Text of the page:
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Since Film-Noir was an Unconscious Genre that Didn't Become a
Fully-Fledged Awareness Until After the Fact, a Perfect Example Rarely
Resulted and Most of the Movies had Some Ingredients that were an
Antithesis to the Style.
For Example, In This One All of the Interior Scenes are Brightly Lit and Very Standard Stuff with Little Style and Even Less Reflection of the Mood that was Present.
While Not the Smoothest of Chandleresque Dialog, Writer Roy Huggins Manages Quite a Few Zingers Interspersed Among Some Clunk. Director Byron Haskin's Noir is At Times Elongated and Some of it Feels Like Filler. But the Things that Do Work are Excellent Examples of Film-Noir.
It's Lizabeth Scott's Femme Fatale Film and Everything and Everybody Spirals Around Her. The Audience Can See Through Her More than the Smitten Men She Seduces. Dan Duryea has a Literal Breakdown, and Her Husband, Arthur Kennedy's Fate is Sealed Once the Money Shows Up and He Resists Keeping it.
Only Dom Defore, is Immune to Her Charms. Defore is Slightly Miscast for This Type of Thing but Does Manage to Pull it Off. The Other Female, Kristine Miller Gives a Smooth Performance and is a Good Counterpart to the Bad Girl Scott.
Overall, It is the Hard-Boiled Dialog, Liz Scott's Deadly Persona, and the Bleak Story that Makes This a Low-Budget Winner.
Note...The Film-Noir Foundation and UCLA with the help of others have managed to finally rescue this from the Public Domain DVD abominations and a fine print can be seen on TCM.
The Plot is So Simple as to Not Need an Explanation but Many
Disappointed Viewers are Befuddled and Cry Foul. If They Need the
Storyline Spoon Fed it Says More About the Human Condition Than This
Not That it Tries At All. It is an Observation of the Human Condition, a Slow, Contemplative Observation Through the Eyes of an Otherworldly Being of Sorts. The Seductive Invader is Here to...Well, Here's Where the Dissenters Want More Info. They Won't Get it in This Review.
Suffice to Say that it's Been Done Before on The Twilight Zone, A TV Mini-Series and Many Other Sci-Fi Paranoias. But it's Never Been Done Like This. The Movie is Mounted in Beautiful and Sometimes Disturbing Cinema-Photography.
It's Creepy in Many Ways Apart from the Visuals. The Music is Edgy and Different but Absorbing, the Actors (some non Actors are used), are Everyday Looking Natural Types. That is Expect for Scarlett Johansson Who is Anything but Everyday Looking. It's Her Voluptuous Beauty She Uses as a Trap and All Who Encounter are Insnared.
This is An Art Film and it Makes No Pretenses to be Otherwise. From the Stunning Opening of Sight and Sound, Throughout This Mesmerizing Movie it Wears its Artistry Openly and Well. While Beauty May Only be Skin Deep, It's Still Beautiful.
Of Interest Only to Those Unfamiliar About Ufology, The X-Files and
Such Because there is Absolutely Nothing Fresh or New in This Retread
of All the Tropes and Clichés Associated With the Real Life and
The Production Looks Impressive Despite the Low-Budget but Unfortunately it Contains Just One Overdone Staple of the Phenomenon After Another. The Acting is B-Movie OK but Hardly Anything to Phone Home About.
Overall, Unless You are Totally Clueless About Flying Saucers, Alien Abduction, and the Like This One is Ultimately Nothing More than a Tried and True Rehash that is a Total Waste of Time, Except for the Uninitiated and Even Those Folks Can Find Better Ways to Tune In to the Always Fascinating Stories About UFO Sightings, Abductions, Cattle Mutilations, and the Government Cover-Up.
Note...Recommendations - The X-Files TV Show, Communion (1989), Close Encounters of the Third Kind (1977), and Fire in the Sky (1993). Also the Abundance of Documentaries Available.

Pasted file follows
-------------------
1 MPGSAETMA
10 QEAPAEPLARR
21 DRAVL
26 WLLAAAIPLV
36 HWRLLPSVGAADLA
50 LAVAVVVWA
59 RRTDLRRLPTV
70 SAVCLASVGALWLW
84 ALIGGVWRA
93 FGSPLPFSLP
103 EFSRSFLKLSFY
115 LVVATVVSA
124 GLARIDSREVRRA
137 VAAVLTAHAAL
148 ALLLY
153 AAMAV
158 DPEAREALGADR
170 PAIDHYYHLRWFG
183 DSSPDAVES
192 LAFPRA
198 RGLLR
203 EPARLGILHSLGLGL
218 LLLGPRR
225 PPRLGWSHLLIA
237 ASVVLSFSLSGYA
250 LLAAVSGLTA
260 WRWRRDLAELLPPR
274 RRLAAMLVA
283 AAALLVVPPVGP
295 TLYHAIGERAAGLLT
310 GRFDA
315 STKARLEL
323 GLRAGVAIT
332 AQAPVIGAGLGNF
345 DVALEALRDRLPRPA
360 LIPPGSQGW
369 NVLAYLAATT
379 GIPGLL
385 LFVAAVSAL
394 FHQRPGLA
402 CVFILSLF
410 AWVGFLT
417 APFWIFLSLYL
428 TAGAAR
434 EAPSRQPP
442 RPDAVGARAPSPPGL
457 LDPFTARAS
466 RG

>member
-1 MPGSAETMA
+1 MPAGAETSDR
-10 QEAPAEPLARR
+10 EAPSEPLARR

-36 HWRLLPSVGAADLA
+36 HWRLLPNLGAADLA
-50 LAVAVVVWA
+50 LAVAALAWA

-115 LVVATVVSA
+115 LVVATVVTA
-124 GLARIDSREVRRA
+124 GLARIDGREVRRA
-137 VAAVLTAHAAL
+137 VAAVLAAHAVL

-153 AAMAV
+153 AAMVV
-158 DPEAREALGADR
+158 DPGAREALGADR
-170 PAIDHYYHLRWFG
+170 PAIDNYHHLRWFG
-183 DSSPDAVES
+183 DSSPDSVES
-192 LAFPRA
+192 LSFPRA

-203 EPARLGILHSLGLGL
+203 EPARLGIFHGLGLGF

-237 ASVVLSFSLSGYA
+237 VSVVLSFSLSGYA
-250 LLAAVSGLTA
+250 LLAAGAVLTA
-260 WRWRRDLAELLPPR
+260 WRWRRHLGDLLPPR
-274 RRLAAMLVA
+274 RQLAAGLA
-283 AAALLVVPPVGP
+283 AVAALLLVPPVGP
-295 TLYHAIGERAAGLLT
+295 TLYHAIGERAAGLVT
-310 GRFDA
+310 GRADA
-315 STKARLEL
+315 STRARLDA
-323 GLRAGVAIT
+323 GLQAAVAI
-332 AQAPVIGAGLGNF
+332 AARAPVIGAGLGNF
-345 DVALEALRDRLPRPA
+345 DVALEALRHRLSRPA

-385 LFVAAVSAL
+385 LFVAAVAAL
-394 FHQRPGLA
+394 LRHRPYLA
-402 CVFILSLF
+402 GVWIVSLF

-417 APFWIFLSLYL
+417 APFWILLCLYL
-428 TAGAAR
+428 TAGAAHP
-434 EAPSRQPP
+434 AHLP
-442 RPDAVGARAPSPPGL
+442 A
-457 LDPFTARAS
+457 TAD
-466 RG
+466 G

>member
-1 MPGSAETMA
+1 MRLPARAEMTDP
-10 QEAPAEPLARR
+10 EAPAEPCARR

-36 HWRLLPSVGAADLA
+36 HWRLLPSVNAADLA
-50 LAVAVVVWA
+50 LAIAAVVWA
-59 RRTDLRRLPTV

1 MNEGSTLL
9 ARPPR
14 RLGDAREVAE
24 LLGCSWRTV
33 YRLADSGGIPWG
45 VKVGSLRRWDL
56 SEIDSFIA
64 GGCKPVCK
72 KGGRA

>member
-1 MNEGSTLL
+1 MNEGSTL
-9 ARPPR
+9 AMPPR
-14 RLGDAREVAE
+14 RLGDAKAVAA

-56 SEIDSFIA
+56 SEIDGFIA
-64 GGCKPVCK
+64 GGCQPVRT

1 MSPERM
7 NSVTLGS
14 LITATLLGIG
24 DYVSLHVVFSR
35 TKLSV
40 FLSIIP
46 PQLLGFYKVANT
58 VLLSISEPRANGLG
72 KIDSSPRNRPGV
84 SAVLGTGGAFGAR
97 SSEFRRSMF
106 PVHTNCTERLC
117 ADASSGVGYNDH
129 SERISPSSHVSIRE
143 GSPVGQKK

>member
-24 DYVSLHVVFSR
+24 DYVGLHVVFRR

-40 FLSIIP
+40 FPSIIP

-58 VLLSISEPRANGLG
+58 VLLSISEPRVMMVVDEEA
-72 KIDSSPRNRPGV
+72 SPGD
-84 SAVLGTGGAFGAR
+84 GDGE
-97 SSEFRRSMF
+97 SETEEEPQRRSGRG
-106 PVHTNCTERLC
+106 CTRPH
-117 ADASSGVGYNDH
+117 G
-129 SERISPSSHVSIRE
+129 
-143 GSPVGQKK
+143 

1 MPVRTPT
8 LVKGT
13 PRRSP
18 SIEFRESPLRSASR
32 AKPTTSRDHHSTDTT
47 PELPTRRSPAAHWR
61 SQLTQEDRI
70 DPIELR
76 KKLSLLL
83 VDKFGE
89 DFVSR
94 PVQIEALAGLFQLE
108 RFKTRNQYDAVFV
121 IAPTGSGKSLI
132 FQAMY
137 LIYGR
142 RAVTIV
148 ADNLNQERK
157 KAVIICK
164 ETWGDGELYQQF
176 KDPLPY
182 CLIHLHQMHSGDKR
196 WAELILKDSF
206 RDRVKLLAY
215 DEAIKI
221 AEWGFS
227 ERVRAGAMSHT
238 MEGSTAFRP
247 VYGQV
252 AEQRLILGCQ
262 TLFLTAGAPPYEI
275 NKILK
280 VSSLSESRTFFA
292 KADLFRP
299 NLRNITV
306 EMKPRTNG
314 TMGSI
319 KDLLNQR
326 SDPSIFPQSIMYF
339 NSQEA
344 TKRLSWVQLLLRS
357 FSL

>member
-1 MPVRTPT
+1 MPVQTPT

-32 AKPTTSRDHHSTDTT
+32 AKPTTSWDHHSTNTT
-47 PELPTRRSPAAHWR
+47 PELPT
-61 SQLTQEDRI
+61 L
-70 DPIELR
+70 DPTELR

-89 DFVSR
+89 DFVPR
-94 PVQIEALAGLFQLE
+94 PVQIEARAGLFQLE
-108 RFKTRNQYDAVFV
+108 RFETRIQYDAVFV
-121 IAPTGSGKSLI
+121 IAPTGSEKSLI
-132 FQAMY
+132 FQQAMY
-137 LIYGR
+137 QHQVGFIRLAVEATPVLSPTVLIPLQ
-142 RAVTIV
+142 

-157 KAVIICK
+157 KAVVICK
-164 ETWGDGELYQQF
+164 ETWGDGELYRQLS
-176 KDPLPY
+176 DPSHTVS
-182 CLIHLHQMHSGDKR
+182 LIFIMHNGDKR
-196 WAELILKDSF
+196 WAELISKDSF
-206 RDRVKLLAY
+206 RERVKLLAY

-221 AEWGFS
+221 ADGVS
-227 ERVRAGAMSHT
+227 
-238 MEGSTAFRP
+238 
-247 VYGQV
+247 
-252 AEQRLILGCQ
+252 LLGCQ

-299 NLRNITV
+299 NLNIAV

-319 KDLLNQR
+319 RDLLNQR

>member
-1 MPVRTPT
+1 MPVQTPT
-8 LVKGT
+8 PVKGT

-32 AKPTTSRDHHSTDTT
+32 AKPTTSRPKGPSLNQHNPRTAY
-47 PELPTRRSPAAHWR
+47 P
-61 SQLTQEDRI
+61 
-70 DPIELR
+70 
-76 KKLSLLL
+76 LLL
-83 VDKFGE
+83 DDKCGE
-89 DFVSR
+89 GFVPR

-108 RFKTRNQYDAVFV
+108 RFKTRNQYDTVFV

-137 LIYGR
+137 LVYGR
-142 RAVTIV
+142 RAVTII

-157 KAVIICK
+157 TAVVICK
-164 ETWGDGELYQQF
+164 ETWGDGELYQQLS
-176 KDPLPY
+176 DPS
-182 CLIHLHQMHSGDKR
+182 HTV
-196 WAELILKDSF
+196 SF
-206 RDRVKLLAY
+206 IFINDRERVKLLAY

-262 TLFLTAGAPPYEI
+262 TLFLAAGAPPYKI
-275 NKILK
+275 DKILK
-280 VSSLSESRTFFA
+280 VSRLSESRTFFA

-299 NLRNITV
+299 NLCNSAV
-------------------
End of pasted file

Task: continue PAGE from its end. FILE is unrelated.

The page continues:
This One has All the Ingredients that Hammer Horror Films are Noted.
Striking Sets, Gorgeous Over Modulated Color, A Good Cast, Bombastic
Music, Beautiful Women with a Concern on Cleavage, and Another Entry in
the Monster Category that Hammer Would Ring Dry.
Determining the Best in the Series is an Arbitrary Affair and Opinions Vary Wildly but This Must be Considered as One of the Better Ones. Despite Being Made in the Late Sixties When the Respected Studio Would Start to Lose a Bit of that Creative and Artistic Flare, This One Shows No Signs of the Quick Decline that Would Follow.
The Movie has a Definitive Psychedelic Influence Starting with the Title Sequence and is Forever Present in the Color Schemes and Lush Lighting that Frames All the Scenes with the Count. It is Striking and Bathe the Film in a Wash of Wonderful Surreal Imagery.
There are a Number of Unforgettable Scenes, Like the Clergy's Trip to the Castle that is Tonal and Tense. This Results in One of the Eerie Lines Delivered by Dracula..."Who has done this thing? Who has done this thing?". This Sets the Movie in Motion that Includes Another Short and Compelling Uttering from Christopher Lee..."Bring her to ME."
So Few Lines but So Much Impact. Lee Looks Commanding Striking Various Poses in His Long Black Cape, it is Like Some Demi-God About to Wreak Evil Doings and is Proud to Announce His Arrival. The Movie Also Concerns Itself with Religion More Than Usual and Atheism is Included in the Script for Contrast and was Not That Common for the Time.
Many Consider This One of the Best in the Hammer's Dracula Series and a Case Can Be Made. It's Bloody, Ultra-Stylish, and Commanding Fun.
A Film-Noir That Seems at Times Constructed with a Bit of an Awkward
Composite. Charles McGraw is Cast Against Type as a Romantic and Joan
Dixon's Femme Fatale is Written with an Abrupt Change of Character.
Nicholas Muscara is Behind the Camera but it's Not His A-Game. However, Despite the Film's Inconsistent Flavor it Manages to be a Very Watchable Example, if Not a Pristine Example of the Genre.
The Theme is Noir For Sure. A Downward Spiral of a Good Man Gone Bad by an Infatuation with a Glamorous Girl's Temptive Allure. By the Time She has a Change of Heart, the Damage is Done and there is No Turning Back. That Aids the Cautionary Tale of Life's Many Roads to Take and Be Careful of the Detours.
Overall, a Good Example of the Genre but Perhaps Not the Best. McGraw and Dixon are Fine and the Story is Typical, but the Movie Lacks Style and is Pedestrian in the Way it is Cobbled Together. It Seems Inattentive at Times with a Distinct Aloff Concern for the Weight of the Material.